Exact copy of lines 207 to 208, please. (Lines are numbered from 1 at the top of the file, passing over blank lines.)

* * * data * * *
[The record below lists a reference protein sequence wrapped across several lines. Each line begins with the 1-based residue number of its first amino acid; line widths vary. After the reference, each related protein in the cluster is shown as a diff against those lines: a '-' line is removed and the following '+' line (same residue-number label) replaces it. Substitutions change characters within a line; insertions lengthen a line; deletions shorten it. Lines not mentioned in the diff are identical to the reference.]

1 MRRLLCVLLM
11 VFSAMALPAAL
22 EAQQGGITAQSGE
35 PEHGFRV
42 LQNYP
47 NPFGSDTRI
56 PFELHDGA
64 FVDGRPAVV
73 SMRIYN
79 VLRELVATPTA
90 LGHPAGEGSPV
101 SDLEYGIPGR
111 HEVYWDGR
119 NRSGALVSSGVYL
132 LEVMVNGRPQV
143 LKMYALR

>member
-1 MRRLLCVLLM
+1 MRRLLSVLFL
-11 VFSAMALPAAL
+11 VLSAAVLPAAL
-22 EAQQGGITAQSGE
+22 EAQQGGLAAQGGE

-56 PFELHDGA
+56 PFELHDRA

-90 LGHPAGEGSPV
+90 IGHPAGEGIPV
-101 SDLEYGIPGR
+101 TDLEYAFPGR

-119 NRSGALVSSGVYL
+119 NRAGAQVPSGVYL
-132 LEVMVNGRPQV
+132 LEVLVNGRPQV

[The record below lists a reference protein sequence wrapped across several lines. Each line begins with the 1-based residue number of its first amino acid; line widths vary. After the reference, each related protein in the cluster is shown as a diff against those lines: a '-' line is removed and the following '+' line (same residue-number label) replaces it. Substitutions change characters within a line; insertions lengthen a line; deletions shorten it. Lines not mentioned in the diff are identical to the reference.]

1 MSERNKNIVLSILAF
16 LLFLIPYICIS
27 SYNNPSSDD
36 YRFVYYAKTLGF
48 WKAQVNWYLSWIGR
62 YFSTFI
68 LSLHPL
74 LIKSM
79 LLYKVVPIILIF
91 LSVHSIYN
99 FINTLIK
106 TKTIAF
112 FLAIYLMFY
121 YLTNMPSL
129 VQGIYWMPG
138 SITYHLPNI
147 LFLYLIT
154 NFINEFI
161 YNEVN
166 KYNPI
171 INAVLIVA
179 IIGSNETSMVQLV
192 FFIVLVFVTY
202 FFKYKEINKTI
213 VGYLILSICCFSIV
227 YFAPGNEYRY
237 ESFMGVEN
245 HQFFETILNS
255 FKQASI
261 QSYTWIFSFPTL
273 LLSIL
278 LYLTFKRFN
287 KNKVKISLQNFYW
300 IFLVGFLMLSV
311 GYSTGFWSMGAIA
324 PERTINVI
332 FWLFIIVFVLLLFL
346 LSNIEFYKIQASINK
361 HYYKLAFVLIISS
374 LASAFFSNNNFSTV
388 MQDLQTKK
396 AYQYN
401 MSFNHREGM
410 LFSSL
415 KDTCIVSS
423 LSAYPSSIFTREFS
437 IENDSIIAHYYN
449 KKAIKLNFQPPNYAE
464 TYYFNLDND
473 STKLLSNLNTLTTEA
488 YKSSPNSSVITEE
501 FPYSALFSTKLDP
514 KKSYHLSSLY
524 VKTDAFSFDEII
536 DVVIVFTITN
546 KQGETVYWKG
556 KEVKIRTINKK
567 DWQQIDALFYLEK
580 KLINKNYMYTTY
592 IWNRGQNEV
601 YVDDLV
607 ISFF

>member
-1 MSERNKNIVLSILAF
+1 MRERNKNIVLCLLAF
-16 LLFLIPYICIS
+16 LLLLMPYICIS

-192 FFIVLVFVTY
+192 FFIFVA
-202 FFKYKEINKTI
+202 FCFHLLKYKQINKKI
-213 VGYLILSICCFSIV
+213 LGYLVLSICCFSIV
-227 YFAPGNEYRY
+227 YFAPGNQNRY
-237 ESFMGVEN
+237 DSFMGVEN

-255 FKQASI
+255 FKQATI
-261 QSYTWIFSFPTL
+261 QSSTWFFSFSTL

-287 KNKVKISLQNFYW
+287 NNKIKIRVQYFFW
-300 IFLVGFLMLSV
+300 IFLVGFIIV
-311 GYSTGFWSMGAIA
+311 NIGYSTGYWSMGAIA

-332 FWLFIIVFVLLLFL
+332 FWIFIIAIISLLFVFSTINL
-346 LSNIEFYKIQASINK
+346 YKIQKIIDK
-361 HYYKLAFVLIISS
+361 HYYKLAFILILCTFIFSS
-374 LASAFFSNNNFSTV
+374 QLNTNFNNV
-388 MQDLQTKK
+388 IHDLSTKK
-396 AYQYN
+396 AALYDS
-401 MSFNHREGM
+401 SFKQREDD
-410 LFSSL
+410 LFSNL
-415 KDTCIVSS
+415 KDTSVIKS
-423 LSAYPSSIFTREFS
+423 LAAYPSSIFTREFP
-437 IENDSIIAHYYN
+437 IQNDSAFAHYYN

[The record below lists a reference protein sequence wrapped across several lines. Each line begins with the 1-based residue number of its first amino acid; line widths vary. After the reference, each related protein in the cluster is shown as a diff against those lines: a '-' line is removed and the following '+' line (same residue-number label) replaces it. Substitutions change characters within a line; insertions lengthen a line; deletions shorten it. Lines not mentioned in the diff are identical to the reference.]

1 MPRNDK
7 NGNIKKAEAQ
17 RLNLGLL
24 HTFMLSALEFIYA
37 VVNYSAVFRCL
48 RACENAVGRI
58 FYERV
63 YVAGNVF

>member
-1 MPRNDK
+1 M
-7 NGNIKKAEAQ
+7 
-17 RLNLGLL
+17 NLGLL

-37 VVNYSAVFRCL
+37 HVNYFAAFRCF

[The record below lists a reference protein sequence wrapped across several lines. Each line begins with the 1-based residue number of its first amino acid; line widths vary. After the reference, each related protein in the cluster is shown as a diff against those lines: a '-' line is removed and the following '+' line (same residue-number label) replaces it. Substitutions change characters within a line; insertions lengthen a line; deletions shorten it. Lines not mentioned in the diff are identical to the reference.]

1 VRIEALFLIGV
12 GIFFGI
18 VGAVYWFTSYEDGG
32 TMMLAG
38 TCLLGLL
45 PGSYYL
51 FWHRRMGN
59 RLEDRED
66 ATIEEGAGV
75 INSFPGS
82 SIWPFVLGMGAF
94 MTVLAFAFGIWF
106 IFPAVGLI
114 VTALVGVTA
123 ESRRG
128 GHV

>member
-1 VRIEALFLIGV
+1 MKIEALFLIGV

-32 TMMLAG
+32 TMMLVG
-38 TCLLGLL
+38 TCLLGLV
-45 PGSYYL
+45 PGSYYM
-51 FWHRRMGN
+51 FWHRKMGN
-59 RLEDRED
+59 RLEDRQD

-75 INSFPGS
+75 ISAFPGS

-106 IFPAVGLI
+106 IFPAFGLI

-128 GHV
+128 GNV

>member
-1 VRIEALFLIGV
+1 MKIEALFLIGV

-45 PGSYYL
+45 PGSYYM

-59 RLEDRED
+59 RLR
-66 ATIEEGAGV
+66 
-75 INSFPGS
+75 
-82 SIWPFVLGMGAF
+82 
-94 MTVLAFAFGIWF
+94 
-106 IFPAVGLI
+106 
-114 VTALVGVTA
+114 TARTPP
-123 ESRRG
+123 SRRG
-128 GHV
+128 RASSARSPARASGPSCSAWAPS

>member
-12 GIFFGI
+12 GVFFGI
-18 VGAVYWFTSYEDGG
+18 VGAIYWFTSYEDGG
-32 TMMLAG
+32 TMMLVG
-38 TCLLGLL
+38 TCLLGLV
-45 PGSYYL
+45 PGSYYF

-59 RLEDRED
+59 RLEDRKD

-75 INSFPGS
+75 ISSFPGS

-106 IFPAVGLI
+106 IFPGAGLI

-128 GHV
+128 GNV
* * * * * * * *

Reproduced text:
+66 
-75 INSFPGS